Increased situational awareness is accompanied by new dilemas. Some may argue ignorance is bliss, treat every situation of its merits; that what we had to do in my day etc, etc. The police are looking for technology to fill the created by budget cuts, there is no higher priority than protecting the protectors.

Police Intelligence Systems

I have am very fortunate to be involved with a consortium that is working to design the next generation of police information systems. Part of this project is to give police officers relevant real time information based on their location and assignment that keeps them safe and makes them more effective in their work, whether it be catching criminals or dealing with victims. The term for this is situation awareness.

The key to this is mobile tablet devices similar to iphones or ipads (that will replace the officers note book and pen) that through GPS signals knows exactly where the officer is located and through geo-coding of  incidents knows exactly where the officer is going.

The next question is what the officer needs to know. This is where semantics come into play  - are we going to supply the officer with data, information or intelligence? I think we can first rid of the notion that we may supply the officer with data. There is no exact universally accepted definition of the word data (or even whether it should be used as a plural or singular) but "facts and statistics collected together for reference or analysis" (Oxford Dictionaries) seem to be as good as any. This is not what the officer wants s/he needs stuff that is specific and location/time based.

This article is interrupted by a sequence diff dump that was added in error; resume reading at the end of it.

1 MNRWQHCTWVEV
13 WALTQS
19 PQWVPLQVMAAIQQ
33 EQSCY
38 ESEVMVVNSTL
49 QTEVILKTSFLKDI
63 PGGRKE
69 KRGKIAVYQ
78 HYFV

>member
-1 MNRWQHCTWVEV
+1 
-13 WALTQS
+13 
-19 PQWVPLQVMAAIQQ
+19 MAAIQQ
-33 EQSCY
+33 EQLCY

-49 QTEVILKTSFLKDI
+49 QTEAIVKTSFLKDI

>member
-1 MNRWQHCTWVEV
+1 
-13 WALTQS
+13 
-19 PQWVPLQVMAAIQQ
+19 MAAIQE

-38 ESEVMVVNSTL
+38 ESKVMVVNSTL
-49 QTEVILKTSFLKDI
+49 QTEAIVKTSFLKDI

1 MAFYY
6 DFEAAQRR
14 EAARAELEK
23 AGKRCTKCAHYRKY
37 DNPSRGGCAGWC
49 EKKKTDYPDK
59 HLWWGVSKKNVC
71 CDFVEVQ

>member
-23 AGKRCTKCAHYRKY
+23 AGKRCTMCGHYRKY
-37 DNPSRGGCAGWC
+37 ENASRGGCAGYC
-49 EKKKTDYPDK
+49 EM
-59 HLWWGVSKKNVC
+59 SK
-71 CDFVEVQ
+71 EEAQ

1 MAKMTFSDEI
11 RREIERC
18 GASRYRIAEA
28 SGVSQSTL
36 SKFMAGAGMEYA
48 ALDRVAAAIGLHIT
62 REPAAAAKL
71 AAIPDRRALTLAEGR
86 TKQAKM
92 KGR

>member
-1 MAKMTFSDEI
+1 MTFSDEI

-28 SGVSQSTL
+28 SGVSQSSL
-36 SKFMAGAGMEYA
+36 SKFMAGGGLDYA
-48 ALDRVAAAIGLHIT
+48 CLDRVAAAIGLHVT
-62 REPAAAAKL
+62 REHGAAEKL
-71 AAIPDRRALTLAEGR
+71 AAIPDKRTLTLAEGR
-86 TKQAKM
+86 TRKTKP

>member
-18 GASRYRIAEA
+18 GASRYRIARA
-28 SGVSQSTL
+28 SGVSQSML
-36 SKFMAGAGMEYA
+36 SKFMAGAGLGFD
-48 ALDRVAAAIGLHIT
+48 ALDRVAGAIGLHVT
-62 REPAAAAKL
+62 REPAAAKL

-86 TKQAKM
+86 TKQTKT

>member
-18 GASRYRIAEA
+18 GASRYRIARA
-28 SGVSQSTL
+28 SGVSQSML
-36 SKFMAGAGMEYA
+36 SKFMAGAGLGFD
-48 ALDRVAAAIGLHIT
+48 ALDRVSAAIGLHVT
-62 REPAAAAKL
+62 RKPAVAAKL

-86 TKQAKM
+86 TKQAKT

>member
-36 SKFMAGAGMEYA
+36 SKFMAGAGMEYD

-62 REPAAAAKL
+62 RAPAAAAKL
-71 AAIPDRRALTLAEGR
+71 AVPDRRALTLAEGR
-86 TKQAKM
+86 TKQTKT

OK here we get into more semantics. I have been taught in the police that intelligence is actionable information. This does not work for me because it misunderstands the nature of information. Information is "facts provided or learned about something or someone" (Oxford Dictionaries). Intelligence by its nature needs to be accompanied by an assessment of how likely it is to be fact. Therefore only A1 (see above) information can regarded as information the rest is intelligence. That is why I have shown the 5x5x5 intelligence grading above that I obtained here.

Fortunately there is a wealth of A1 intelligence or information available to the operational officer. This information is a by-product of the force incident, crime and welfare systems and national criminal records, warning signals and wanted/missing records. I would argue that this is the type of information the officer needs for situational awareness. Graded intelligence should only be included if there is an over-whelming officer or public safety consideration.

This is where the circle is completed. Who collects this information? The answer is the same uniform operational officer that needs it for situational awareness. And how is it collected? Through "Apps" on the mobile device that provide the officer with the situational awareness information. Why do we know that the information is geo-located accurately? Because exact GPS locations are collected through the mobile device by the reporting officer.